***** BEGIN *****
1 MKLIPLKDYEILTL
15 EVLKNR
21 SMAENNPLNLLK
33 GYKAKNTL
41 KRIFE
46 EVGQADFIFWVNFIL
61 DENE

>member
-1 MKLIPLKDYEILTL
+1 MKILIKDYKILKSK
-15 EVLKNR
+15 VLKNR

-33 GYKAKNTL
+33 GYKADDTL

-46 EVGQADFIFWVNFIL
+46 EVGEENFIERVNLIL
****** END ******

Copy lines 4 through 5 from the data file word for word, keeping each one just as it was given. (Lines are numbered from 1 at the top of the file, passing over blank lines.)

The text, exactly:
33 GYKAKNTL
41 KRIFE